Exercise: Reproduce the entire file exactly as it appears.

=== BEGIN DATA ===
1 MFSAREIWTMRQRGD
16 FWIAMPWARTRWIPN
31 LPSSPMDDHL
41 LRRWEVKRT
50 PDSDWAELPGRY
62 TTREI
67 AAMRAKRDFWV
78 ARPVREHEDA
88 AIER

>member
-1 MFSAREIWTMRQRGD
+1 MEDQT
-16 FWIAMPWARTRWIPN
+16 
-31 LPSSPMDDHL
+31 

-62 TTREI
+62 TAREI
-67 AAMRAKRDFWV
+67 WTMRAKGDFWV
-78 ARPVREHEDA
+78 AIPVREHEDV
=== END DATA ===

1 MFSAREIWTMRQRGD
16 FWIAMPWARTRWIPN
31 LPSSPMDDHL
41 LRRWEVKRT
50 PDSDWAELPGRY
62 TTREI
67 AAMRAKRDFWV
78 ARPVREHEDA
88 AIER

>member
-1 MFSAREIWTMRQRGD
+1 MEDQT
-16 FWIAMPWARTRWIPN
+16 
-31 LPSSPMDDHL
+31 

-62 TTREI
+62 TAREI
-67 AAMRAKRDFWV
+67 WTMRAKGDFWV
-78 ARPVREHEDA
+78 AIPVREHEDV